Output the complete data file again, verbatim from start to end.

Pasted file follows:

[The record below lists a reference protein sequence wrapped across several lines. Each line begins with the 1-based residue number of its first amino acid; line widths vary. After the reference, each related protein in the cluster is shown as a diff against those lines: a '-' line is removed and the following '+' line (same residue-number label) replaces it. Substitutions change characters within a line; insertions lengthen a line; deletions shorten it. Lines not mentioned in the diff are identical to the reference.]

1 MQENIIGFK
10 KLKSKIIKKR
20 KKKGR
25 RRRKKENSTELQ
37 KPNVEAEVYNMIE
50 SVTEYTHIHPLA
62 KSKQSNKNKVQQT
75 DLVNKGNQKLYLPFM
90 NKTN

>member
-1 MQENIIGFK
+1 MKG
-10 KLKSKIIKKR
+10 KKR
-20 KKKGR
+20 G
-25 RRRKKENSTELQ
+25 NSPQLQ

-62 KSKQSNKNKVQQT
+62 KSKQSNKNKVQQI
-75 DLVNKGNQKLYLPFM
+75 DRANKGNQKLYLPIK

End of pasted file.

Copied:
[The record below lists a reference protein sequence wrapped across several lines. Each line begins with the 1-based residue number of its first amino acid; line widths vary. After the reference, each related protein in the cluster is shown as a diff against those lines: a '-' line is removed and the following '+' line (same residue-number label) replaces it. Substitutions change characters within a line; insertions lengthen a line; deletions shorten it. Lines not mentioned in the diff are identical to the reference.]

1 MQENIIGFK
10 KLKSKIIKKR
20 KKKGR
25 RRRKKENSTELQ
37 KPNVEAEVYNMIE
50 SVTEYTHIHPLA
62 KSKQSNKNKVQQT
75 DLVNKGNQKLYLPFM
90 NKTN

>member
-1 MQENIIGFK
+1 MKG
-10 KLKSKIIKKR
+10 KKR
-20 KKKGR
+20 G
-25 RRRKKENSTELQ
+25 NSPQLQ

-62 KSKQSNKNKVQQT
+62 KSKQSNKNKVQQI
-75 DLVNKGNQKLYLPFM
+75 DRANKGNQKLYLPIK